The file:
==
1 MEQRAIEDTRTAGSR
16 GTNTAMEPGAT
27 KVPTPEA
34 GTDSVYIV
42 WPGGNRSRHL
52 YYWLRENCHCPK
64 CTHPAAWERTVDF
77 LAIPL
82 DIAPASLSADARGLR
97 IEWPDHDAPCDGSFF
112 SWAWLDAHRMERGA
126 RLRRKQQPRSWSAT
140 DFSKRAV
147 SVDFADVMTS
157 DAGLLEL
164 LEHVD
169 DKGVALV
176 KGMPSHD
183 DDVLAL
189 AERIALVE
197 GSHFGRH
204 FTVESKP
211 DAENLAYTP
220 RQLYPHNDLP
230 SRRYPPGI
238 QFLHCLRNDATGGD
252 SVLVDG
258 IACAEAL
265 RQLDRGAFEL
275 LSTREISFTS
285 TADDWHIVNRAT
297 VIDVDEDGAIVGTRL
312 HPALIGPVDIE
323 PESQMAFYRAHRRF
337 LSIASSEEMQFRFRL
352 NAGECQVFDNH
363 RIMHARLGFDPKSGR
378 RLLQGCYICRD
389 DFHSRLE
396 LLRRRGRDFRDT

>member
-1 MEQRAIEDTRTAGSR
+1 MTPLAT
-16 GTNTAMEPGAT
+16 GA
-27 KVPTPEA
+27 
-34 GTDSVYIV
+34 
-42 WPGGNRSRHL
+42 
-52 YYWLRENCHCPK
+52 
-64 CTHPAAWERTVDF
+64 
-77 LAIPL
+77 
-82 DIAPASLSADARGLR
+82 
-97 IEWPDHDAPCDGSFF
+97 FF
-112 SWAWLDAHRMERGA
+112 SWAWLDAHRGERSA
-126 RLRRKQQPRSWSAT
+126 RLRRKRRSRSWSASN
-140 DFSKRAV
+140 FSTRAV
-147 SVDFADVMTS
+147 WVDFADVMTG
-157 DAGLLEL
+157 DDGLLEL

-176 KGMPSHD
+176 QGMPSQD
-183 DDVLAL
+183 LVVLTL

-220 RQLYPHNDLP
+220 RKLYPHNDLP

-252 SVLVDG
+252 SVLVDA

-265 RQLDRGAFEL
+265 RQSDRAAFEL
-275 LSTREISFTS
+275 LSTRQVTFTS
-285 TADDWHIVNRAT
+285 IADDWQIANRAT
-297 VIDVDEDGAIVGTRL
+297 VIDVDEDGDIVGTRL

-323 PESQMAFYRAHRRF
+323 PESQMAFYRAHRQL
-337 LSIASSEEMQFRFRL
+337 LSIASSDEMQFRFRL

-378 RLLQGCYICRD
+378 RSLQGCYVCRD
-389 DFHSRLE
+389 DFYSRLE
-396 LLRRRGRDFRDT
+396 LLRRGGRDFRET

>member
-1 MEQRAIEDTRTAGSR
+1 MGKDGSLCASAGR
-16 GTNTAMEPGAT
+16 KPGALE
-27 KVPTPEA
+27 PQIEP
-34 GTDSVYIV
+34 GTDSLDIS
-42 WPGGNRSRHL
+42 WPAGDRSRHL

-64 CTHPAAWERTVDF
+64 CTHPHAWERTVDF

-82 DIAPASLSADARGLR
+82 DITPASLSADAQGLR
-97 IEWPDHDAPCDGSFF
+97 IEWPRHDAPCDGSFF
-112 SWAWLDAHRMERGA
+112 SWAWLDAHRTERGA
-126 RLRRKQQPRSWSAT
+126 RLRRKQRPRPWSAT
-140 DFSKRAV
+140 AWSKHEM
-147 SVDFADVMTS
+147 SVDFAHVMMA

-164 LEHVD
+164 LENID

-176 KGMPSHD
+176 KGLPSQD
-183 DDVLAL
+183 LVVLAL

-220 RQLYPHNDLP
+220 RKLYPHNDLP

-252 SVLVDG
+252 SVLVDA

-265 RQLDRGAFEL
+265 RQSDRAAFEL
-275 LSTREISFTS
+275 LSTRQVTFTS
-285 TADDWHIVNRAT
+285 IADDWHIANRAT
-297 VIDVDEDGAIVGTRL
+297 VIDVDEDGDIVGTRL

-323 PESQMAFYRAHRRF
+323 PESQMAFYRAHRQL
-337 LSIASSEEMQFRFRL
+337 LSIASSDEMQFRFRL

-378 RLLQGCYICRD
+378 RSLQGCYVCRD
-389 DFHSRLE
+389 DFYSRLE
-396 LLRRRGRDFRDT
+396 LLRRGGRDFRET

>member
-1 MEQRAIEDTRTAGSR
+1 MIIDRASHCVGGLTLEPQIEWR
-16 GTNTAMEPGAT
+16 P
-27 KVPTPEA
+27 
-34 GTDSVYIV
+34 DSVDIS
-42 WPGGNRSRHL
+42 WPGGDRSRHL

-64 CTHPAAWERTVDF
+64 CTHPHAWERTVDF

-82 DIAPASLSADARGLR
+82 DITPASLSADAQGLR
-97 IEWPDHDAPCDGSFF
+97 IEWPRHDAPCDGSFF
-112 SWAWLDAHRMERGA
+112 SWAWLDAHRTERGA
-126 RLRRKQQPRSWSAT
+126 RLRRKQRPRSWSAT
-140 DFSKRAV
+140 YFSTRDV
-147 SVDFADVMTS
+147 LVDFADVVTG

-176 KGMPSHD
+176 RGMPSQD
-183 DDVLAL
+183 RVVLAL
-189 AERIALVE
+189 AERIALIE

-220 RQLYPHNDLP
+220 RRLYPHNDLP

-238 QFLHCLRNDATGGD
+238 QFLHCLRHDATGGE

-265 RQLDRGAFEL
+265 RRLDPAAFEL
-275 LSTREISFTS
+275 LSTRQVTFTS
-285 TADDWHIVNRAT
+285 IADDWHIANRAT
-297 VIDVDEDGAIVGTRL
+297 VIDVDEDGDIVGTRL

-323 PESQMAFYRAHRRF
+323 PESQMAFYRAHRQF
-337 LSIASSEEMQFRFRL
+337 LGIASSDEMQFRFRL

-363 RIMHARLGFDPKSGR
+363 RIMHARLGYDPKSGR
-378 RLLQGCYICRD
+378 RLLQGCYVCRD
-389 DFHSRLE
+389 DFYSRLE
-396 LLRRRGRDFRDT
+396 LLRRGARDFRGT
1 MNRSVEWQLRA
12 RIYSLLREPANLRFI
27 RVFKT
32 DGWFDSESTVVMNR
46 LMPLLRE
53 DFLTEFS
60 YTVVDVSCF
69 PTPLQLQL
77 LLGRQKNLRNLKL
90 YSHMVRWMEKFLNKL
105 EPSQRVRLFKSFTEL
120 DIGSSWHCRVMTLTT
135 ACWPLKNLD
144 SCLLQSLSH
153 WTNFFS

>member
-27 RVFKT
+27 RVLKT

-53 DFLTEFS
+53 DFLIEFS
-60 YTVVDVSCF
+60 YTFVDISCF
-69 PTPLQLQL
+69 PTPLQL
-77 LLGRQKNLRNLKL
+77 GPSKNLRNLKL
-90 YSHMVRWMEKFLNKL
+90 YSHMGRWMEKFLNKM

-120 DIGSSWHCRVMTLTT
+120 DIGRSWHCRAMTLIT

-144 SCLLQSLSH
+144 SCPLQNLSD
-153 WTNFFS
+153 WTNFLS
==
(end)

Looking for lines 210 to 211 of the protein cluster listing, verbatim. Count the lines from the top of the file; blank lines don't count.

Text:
46 LMPLLRE
53 DFLTEFS